Writing and language has long been central in Emin's artistic practice, as Cliff Lauson notes in an essay in the magnificent catalogue for Love Is What You Want. Lauson explains that before becoming an artist, Emin imagined that she could be a writer, and began publishing short pieces in her early days as a painter. Famously, she solicited investors for her practice in a letter writing campaign; for ten pounds, investors would receive a few pieces of mail from her. In the early 1990s, while still on the outside of the YBA group, Emin and a friend set up an art shop in London, where they sold hand-made objects that often joked on the YBAs' art world. Upstairs, Emin wrote in a room that she called the Detective Office, which seems fitting given the tenacious, explorative character of her prose. While her long-running column for The Independent, titled "My Life in a Column," (collected and published last year in a volume of the same title) tends toward diary, Strangeland and her other purely autobiographical writing seem to be more of a means for her to describe her life's experience as not exactly how it happened, but how it felt.

The essays that comprise the maternal and paternal portions of Strangeland are exotic, describing her parents and her childhood with them in absorbing, fanciful sentences that unfold in quick syntax. But in "Traceyland," we see what those personalities produced, and how they informed Emin's attitude toward reproduction of herself, in terms of her art and children. Though loneliness and longing is palpable in essays such as "Remember, St. Valentine Loves You," the most beautifully raw inclusion is "Abortion: How it Feels." In it, Emin is truthful and brutal, delineating her hesitation and oscillation between decisions with stoic precision. She doesn't sugarcoat; she is calmly honest in the simultaneous joy and pain that she felt and insists that she will always feel. "I walked through Regent's Park; the blossom, pink and white, floated above me, and the clouds floated above the blossom, and heaven floated above the clouds. And with both my hands across my stomach, I said, 'Hello, tiny. Welcome to this world,'" Emin writes, before continuing that she gradually began to understand the personal reality of parenthood. "If I had the child, it would be my responsibility. I was alone. I couldn't think straight. I knew I had only a week or so to make up my mind and if I made a mistake I would have to live with a lifetime of regret."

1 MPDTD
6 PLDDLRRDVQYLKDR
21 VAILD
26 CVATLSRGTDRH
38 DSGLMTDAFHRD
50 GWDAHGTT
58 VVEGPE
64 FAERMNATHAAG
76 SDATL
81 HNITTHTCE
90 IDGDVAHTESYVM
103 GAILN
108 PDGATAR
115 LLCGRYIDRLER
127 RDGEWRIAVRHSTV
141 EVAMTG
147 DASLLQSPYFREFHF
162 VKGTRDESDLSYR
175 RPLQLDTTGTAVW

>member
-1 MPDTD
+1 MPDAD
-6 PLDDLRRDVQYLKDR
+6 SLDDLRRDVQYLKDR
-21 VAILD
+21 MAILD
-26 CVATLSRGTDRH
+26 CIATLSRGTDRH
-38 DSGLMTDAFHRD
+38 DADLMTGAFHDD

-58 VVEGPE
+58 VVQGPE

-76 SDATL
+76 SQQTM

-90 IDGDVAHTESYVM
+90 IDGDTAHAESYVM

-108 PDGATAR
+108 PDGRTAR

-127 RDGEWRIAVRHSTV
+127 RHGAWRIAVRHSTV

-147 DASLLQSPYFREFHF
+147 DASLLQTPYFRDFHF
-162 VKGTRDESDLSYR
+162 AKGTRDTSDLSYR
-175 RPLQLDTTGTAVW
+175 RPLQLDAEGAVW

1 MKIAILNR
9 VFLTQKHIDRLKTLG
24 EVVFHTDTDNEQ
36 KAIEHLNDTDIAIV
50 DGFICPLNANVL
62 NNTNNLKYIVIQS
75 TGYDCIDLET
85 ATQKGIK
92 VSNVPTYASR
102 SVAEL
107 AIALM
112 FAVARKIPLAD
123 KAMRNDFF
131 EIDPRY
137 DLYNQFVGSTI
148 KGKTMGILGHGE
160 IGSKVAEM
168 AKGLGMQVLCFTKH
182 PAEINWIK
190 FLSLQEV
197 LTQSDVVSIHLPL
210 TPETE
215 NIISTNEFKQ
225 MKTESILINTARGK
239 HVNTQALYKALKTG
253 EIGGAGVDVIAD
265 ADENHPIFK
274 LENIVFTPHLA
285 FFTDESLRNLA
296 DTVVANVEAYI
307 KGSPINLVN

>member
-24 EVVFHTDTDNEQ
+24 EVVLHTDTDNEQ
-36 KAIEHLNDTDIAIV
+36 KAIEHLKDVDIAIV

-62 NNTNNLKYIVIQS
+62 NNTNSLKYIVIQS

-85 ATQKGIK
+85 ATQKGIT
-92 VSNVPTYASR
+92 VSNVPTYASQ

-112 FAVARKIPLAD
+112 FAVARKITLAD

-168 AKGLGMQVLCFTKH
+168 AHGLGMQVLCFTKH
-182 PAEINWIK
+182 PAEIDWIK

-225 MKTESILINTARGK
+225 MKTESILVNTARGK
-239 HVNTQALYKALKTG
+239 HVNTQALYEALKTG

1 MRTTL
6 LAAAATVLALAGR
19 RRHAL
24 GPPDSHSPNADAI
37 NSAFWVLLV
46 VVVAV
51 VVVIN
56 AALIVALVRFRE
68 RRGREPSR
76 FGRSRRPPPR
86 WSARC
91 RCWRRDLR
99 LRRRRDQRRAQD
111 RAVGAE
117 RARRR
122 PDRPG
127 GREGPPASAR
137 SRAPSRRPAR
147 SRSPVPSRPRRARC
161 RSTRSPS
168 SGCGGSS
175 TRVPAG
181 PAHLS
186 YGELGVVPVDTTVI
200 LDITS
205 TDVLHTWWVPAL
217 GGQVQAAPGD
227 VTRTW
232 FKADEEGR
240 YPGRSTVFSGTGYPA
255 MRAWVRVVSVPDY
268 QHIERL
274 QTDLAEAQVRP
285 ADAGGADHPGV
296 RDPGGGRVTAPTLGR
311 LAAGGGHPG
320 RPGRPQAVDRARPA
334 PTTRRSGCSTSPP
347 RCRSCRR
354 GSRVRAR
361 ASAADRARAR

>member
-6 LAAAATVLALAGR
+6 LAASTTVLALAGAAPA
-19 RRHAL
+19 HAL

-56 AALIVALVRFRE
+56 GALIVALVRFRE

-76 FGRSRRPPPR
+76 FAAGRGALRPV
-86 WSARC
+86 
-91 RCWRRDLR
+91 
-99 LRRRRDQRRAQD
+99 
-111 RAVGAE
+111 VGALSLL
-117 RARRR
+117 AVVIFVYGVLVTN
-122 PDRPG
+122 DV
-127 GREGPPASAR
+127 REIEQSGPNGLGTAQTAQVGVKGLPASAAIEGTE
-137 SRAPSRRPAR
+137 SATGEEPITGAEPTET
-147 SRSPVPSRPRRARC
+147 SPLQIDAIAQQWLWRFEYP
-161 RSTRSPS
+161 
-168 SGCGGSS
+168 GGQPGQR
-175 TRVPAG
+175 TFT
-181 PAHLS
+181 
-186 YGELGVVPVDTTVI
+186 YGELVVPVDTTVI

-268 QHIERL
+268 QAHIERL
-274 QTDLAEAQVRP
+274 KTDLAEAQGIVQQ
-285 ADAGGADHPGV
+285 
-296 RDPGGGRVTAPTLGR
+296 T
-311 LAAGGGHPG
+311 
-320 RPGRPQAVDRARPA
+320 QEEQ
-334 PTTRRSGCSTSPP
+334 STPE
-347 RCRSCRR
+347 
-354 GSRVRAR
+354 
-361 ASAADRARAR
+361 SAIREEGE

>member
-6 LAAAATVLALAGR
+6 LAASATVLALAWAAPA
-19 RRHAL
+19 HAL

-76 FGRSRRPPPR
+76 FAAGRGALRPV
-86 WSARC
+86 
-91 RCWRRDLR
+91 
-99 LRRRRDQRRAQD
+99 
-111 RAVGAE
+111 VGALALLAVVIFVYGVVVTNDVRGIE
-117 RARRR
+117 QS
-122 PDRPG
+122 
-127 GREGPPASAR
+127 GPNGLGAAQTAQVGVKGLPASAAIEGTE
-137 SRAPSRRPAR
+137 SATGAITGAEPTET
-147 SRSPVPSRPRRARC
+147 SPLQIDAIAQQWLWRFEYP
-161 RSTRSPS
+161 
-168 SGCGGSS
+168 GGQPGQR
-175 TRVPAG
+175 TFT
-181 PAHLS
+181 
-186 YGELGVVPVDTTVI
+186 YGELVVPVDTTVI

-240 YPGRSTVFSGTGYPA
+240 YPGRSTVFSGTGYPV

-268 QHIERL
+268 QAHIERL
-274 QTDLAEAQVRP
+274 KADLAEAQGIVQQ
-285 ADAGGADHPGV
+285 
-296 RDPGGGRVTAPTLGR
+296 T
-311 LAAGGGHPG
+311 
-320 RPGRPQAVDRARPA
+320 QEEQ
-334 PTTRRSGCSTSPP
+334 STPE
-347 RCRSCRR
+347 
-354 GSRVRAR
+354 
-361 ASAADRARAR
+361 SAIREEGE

Emin's abortions have formulated and informed a huge body of work -- sculptures, installations, paintings, drawings, and writings. Perhaps the most poignant works, to me, are Baby Things (2008), an assortment of tiny sculptures scattered around a British seaside town with a high rate of teenage pregnancy. While the work was on view, people tripped over the teensy teddy bears, baby socks, and clothes that served as tender monuments to the lives of babies loved, lost, and borne. In this work, like so many of her other pieces, Emin has transformed a space, public or private, into a place that is shaped by her psychical sense of body and experience. I see Strangeland as integral in determining those places and spaces, Emin's use of language a tool for her to understand and voice how she herself was shaped.